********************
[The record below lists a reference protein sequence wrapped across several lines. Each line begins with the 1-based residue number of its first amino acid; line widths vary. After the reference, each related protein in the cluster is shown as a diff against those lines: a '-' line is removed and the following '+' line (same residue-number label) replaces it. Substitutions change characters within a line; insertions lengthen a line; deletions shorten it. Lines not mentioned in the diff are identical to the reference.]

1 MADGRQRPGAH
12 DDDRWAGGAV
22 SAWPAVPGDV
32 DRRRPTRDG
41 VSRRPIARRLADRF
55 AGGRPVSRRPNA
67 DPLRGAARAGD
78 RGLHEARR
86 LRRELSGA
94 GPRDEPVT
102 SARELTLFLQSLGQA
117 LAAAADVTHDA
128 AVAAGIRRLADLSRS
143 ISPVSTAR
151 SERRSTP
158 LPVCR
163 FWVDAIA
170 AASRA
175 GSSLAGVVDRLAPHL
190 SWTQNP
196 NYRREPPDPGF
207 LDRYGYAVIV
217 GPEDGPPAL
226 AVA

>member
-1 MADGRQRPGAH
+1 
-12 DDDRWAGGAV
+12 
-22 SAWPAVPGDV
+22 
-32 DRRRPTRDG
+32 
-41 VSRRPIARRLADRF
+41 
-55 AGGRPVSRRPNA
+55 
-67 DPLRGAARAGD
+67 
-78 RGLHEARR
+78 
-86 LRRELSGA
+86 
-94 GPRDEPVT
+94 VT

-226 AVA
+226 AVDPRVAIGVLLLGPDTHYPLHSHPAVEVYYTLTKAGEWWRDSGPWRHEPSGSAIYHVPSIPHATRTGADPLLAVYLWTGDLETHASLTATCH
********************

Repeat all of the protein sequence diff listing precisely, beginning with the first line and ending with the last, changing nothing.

[The record below lists a reference protein sequence wrapped across several lines. Each line begins with the 1-based residue number of its first amino acid; line widths vary. After the reference, each related protein in the cluster is shown as a diff against those lines: a '-' line is removed and the following '+' line (same residue-number label) replaces it. Substitutions change characters within a line; insertions lengthen a line; deletions shorten it. Lines not mentioned in the diff are identical to the reference.]

1 MADGRQRPGAH
12 DDDRWAGGAV
22 SAWPAVPGDV
32 DRRRPTRDG
41 VSRRPIARRLADRF
55 AGGRPVSRRPNA
67 DPLRGAARAGD
78 RGLHEARR
86 LRRELSGA
94 GPRDEPVT
102 SARELTLFLQSLGQA
117 LAAAADVTHDA
128 AVAAGIRRLADLSRS
143 ISPVSTAR
151 SERRSTP
158 LPVCR
163 FWVDAIA
170 AASRA
175 GSSLAGVVDRLAPHL
190 SWTQNP
196 NYRREPPDPGF
207 LDRYGYAVIV
217 GPEDGPPAL
226 AVA

>member
-1 MADGRQRPGAH
+1 
-12 DDDRWAGGAV
+12 
-22 SAWPAVPGDV
+22 
-32 DRRRPTRDG
+32 
-41 VSRRPIARRLADRF
+41 
-55 AGGRPVSRRPNA
+55 
-67 DPLRGAARAGD
+67 
-78 RGLHEARR
+78 
-86 LRRELSGA
+86 
-94 GPRDEPVT
+94 VT

-226 AVA
+226 AVDPRVAIGVLLLGPDTHYPLHSHPAVEVYYTLTKAGEWWRDSGPWRHEPSGSAIYHVPSIPHATRTGADPLLAVYLWTGDLETHASLTATCH